Dynamite has sent us a new writer’s commentary with Ian Edginton talking about Killer Instinct #4 that was drawn by Ediano Silva. Edginton goes pretty deep into the process in this commentary, but let’s start off by looking at the covers by Yildiray Cinar and Jonathan Lau.
So we finally have the team of Tusk, Jago and Kim Wu together as they arrive on a seemingly deserted Greek island in search of the golem Aganos. They’re not strangers since we previously established that they’d fought alongside each other in the first war with Gargos some years earlier. Jago and Kim Wu quickly re-establish an easy going banter between themselves but Tusk is a bit more hard work. He’s an ageless immortal warrior so the modern world is sometimes hard for him to process. He’s got a pretty analogue personality. Things are either good or evil, he finds it tricky dealing with the grey areas. I love the way he uses the Guardian Spirit in his sword Warg-gam (Wolf-wrath) as a divining rod to lead them to Aganos.
I like the scene, it’s a small character moment between Jago and Kim Wu. In issue #1, we saw Kim Wu lose her Dragon Spirit and although on the surface she’s still her old smart, snappy self, Jago picks up on how the loss of her Dragon Spirit is making her feel exposed and vulnerable. He gives her a pep talk and tells her that the spirit chose her as its barer because she had heart, strength and courage. Just because the spirit has gone doesn’t mean those things have changed.
The team unexpectedly crosses paths with Kan-Ra and their consensus, quite naturally, is that he’s up to no good. Whenever I was writing Kan-Ra, I kept on imagining him as the actor Willem Dafoe. I could just hear his voice reading the lines.
Kan-Ra uses his bandage tendrils (I don’t know what else to call them!) to reveal the hibernating Aganos. He’s become part of the landscape. The thing I also like here is that Kan-Ra never denies that he’s a villain but that doesn’t mean he wants the world to end either. As he says, “It’s where I live, the same as you!” I wanted to make him a character you could start to empathize with so that you’re unsure of his motives later on. Is he really trying to help or just following his own agenda?
We flashback to ancient Mycenae as Kan-Ra regales us with Aganos’ origin and that of the Eye of Ancients that becomes embedded in the golem’s forehead. It’s the Eye that connects this world to that of the Astral Plane which is where Jago and the others need to get to in order to find out where the Guardian Spirits are being abducted to. We also get to see that Aganos was in fact just one of an army of such warriors but over the millennia he’s now the last one standing. This provided the opportunity to show some great battle scenes between the golems and their enemies and then later between the golems themselves.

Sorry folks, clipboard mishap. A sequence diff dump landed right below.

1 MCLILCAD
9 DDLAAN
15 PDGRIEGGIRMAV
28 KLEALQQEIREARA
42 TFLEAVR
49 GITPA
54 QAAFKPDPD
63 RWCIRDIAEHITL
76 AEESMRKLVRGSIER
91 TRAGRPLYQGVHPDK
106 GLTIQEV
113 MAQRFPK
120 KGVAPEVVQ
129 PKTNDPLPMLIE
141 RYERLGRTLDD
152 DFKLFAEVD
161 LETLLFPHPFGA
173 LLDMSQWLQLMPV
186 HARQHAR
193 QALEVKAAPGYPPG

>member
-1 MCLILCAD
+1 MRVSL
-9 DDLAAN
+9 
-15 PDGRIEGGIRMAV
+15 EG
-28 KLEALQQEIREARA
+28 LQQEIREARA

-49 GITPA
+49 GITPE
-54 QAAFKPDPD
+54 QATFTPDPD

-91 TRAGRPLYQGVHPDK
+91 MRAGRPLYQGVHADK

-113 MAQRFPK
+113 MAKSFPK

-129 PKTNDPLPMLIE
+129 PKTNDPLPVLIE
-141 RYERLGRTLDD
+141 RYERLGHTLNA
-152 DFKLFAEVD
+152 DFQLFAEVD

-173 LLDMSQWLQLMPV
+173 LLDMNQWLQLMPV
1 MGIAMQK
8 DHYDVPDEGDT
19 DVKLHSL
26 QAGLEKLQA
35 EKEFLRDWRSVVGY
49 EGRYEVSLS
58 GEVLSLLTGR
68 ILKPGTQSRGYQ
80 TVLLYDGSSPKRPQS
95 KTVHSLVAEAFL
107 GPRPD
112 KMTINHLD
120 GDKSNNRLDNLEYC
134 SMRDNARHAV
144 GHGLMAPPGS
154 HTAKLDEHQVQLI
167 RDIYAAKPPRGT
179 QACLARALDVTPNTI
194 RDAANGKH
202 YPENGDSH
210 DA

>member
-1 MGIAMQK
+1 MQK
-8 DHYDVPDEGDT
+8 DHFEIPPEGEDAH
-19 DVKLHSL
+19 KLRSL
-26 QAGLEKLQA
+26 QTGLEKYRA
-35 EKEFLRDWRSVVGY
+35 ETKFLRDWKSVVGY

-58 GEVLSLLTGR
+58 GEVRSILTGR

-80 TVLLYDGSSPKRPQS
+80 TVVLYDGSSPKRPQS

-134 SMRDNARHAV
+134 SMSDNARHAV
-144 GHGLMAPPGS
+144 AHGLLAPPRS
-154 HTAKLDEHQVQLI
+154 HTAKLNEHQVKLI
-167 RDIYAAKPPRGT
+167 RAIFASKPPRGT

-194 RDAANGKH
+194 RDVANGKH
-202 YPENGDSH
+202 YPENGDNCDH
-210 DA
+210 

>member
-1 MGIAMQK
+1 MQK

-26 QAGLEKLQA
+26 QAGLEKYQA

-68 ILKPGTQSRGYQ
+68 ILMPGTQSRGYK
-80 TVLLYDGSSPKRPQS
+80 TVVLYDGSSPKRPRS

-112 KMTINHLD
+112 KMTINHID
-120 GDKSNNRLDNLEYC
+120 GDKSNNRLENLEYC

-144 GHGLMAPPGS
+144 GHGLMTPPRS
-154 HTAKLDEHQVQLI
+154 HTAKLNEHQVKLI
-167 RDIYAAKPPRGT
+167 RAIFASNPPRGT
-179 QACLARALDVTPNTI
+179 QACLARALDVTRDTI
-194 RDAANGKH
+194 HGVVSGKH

I wanted to have some fun here. Kan-Ra manages to wake Aganos and tries to reason with him. The golem responds by doing what the others would like to have done as he beats the crap out of Kan-Ra. Centuries before, Kan-ra had tried to murder Aganos’ master, the King of Babylon, and it seems the golem still bares a grudge.
There’s a shift in tone now as we jump to the Ural Mountains and the home of The Coven. The Vampire Tsar has the location of the Greek island and is planning to destroy it and everyone on it with a targeted missile strike. I wanted to show the duality of Tsar: on one hand, like Tusk, he’s an ancient warrior, violent and unremitting, yet he’s also a cool-headed strategist and tactician.
I wanted the fight scene to be epic! As well as reflecting the actual game play, using some of the moves, etc., I also wanted to try and get the feel of the fights between Marvel Comics’ the Thing vs. the Hulk, especially the 1960s versions where they would be tectonic, knock-down slug-fests!
Kan-Ra, has actually been holding back and pulling his punches. He wants to reason with Aganos as he genuinely needs the golem’s help. This underscores the notion that perhaps Kan-Ra is genuinely trying to do good?
While the fight’s been going on, Jago and the others have been standing on the sidelines but when it looks as if Aganos might do Kan-Ra some serious damage, it’s Kim Wu who physically puts herself in harm’s way. She doesn’t have any powers but as Jago said earlier, she does have courage and heart regardless of whether she possesses a Guardian Spirit or not. This proves his point. I also wanted this scene to show that she comes out and stands up for Kan-Ra because she believes that he might be trying to do the right thing for once.
As Aganos leads them to the Lost Forge, an ancient temple from where they’ll be able to access the Astral Plane, Kan-Ra thanks Kim-Wu for saving him. However, from the expression on his face and his comment about “always repaying his debts,” it throws some doubt onto whether he really can be trusted.
The Lost Forge is a shout-out to the old Ray Harryhausen movies I used watch when I was growing up. It wasn’t just the monsters of his films that I loved but the sets. There would be temples and citadels lost deep in the jungle, overrun with greenery or pyramids in hidden lands at the top of the world. I wanted to bring some of that into this scene.
What we have is an early looking Grecian temple but the stalactites and stalagmites have slowly grown over the ornate statues and friezes. They’re being gradually consumed by them. The floor is covered by a vast mosaic of our galaxy, the Milky Way, which would suggest a knowledge of the stars that was previously unimagined for the time.
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